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Looking East: Evidence of Hindu and Buddhist Thought in the works of H.D. Thoreau. Elizabeth Thompson Framingham High School 2011. Transcendentalism.
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Framingham High School
the first American writers to articulate this
Transcendentalists were non-conformists who sought change in all areas of life
While likely unaware of the connections, both communities adopted elements of the Buddhist monastic lifestyle
Founded June 1843
Housed a small group of about 12 people
Focused on eliminating trade and outside influences, abstinence, vegan diet and lifestyle, and humane (animal free) farming
“’To some extent and at rare intervals, even I am a yogi’”
“Thus it appears that the sweltering inhabitants of Charleston and New Orleans, of Madras and Bombay and Calcutta, drink at my well. In the morning I bathe my intellect in the stupendous and cosmogonal
philosophy of the BhagvatGeeta…” – H.D. Thoreau, Walden
“The pure Walden water is mingled with the sacred water of
the Ganges” – H.D. Thoreau, Walden
In the chapter entitled “Higher Laws” Thoreau tells of a Yankee Farmer sitting down after a long days work on the farm. In the distance he hears the sound of a flute. This music eases the farmer and distracts him from the worries of the farm and the noise of the street. He then hears a voice that states, “Why do you stay here and live this mean moiling life, when a glorious existence is possible for you?”
Of a tree growing in the water “it stood twelve to fifteen rods from the shore, where the water was thirty or forty feet deep…he was surprised to find that it was wrong end upward, with the stumps of the branches pointing down, and the small end firmly fastened in the sandy bottom.”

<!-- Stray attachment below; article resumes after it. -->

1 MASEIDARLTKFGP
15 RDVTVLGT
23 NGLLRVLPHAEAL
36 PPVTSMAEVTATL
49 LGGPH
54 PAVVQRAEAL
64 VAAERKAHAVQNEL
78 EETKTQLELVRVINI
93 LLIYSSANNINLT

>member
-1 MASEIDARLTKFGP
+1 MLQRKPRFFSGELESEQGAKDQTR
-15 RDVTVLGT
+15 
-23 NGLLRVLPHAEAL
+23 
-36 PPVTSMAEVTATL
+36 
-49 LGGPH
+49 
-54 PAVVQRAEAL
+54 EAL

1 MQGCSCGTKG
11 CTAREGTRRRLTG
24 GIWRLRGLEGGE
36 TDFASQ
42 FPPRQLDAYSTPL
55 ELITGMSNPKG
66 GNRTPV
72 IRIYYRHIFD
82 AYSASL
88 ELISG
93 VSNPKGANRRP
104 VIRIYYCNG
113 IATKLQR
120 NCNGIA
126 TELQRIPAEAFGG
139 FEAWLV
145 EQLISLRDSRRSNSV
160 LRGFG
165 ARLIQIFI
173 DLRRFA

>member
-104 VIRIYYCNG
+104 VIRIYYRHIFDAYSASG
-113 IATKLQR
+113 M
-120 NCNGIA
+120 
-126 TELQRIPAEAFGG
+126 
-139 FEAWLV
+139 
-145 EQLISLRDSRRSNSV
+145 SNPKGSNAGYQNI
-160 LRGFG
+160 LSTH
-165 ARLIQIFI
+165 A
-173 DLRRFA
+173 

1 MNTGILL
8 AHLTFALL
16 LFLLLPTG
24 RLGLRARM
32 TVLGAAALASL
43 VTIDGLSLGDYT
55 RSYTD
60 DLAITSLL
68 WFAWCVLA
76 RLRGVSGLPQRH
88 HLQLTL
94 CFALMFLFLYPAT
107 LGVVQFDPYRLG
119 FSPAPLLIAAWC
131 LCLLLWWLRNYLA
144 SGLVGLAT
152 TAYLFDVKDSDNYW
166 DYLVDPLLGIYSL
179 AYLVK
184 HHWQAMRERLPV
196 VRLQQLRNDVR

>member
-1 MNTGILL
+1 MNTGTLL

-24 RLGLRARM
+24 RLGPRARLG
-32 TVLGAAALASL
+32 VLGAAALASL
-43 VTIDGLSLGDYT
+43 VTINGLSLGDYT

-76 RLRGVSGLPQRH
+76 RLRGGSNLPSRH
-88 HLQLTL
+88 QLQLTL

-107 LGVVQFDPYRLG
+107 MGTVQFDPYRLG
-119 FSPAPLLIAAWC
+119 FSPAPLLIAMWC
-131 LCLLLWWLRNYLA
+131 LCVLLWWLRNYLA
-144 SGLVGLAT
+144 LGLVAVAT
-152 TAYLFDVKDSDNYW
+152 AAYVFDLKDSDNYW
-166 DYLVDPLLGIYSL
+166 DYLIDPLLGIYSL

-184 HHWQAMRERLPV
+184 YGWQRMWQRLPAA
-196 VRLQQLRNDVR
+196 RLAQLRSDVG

In “The Bean Field” Thoreau explains that he is “determined to know beans”
In this chapter Thoreau reflects on the process of overpowering nature in order to make the earth grow beans instead of weeds
He also reflects on the manner in which his daily labor leads him to appreciate the natural wonders around him
As Thoreau comes to “know beans” he also gains knowledge of the material and spiritual worlds
The Four Noble Truths
means to conquer desire
awaken: “We must learn to reawaken
and keep ourselves awake, not by
mechanical aids, but by an infinite expectation of the dawn….”
Esposito, John L., Darrell J. Fasching, and Todd Thornton Lewis. World Religions Today. 2nd ed. New York: Oxford UP, 2006. Print.
Freidrich, Paul. The Gita within Walden. Albany: State University of New York Press, 2008. Print.
Gura, Philip F. American Transcendentalism: A History. New York: Hill and Wang, 2007. Print.
Thoreau, Henry David. Walden. New York, Penguin INC, 1980. Print.
Tweed, Thomas. The American Encounter with Buddhism 1844-1912: Victorian Culture and the Limits of Dissent. Bloomington: Indiana University Press, 1992. Print.
Wayne, Tiffany K. Encyclopedia of Transcendentalism. New York: Facts on File, 2006. Print